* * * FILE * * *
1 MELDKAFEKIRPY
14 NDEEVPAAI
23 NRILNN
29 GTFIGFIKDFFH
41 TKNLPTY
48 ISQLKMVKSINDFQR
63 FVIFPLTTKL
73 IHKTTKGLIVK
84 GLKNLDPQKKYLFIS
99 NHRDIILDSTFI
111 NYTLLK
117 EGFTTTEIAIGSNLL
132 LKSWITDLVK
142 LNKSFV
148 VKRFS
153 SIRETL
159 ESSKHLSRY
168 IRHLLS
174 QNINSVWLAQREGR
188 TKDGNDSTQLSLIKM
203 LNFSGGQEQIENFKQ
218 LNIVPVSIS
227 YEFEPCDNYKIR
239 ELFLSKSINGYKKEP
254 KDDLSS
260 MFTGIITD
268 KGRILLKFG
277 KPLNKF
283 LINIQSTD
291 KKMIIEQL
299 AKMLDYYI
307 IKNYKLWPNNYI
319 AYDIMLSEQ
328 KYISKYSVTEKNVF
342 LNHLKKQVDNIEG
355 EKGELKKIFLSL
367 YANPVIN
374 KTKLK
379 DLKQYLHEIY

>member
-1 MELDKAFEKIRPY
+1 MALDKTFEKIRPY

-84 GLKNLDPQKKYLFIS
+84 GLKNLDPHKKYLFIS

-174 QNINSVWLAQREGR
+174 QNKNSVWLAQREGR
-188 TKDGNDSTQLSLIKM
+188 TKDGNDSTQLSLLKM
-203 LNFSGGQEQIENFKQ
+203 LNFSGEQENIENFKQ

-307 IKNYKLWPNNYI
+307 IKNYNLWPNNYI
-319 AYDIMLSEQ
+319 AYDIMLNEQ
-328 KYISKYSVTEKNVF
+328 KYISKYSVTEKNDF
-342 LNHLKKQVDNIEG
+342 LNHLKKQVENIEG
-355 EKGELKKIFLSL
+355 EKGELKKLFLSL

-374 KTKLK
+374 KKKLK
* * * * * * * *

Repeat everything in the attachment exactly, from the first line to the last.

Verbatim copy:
1 MELDKAFEKIRPY
14 NDEEVPAAI
23 NRILNN
29 GTFIGFIKDFFH
41 TKNLPTY
48 ISQLKMVKSINDFQR
63 FVIFPLTTKL
73 IHKTTKGLIVK
84 GLKNLDPQKKYLFIS
99 NHRDIILDSTFI
111 NYTLLK
117 EGFTTTEIAIGSNLL
132 LKSWITDLVK
142 LNKSFV
148 VKRFS
153 SIRETL
159 ESSKHLSRY
168 IRHLLS
174 QNINSVWLAQREGR
188 TKDGNDSTQLSLIKM
203 LNFSGGQEQIENFKQ
218 LNIVPVSIS
227 YEFEPCDNYKIR
239 ELFLSKSINGYKKEP
254 KDDLSS
260 MFTGIITD
268 KGRILLKFG
277 KPLNKF
283 LINIQSTD
291 KKMIIEQL
299 AKMLDYYI
307 IKNYKLWPNNYI
319 AYDIMLSEQ
328 KYISKYSVTEKNVF
342 LNHLKKQVDNIEG
355 EKGELKKIFLSL
367 YANPVIN
374 KTKLK
379 DLKQYLHEIY

>member
-1 MELDKAFEKIRPY
+1 MALDKTFEKIRPY

-84 GLKNLDPQKKYLFIS
+84 GLKNLDPHKKYLFIS

-174 QNINSVWLAQREGR
+174 QNKNSVWLAQREGR
-188 TKDGNDSTQLSLIKM
+188 TKDGNDSTQLSLLKM
-203 LNFSGGQEQIENFKQ
+203 LNFSGEQENIENFKQ

-307 IKNYKLWPNNYI
+307 IKNYNLWPNNYI
-319 AYDIMLSEQ
+319 AYDIMLNEQ
-328 KYISKYSVTEKNVF
+328 KYISKYSVTEKNDF
-342 LNHLKKQVDNIEG
+342 LNHLKKQVENIEG
-355 EKGELKKIFLSL
+355 EKGELKKLFLSL

-374 KTKLK
+374 KKKLK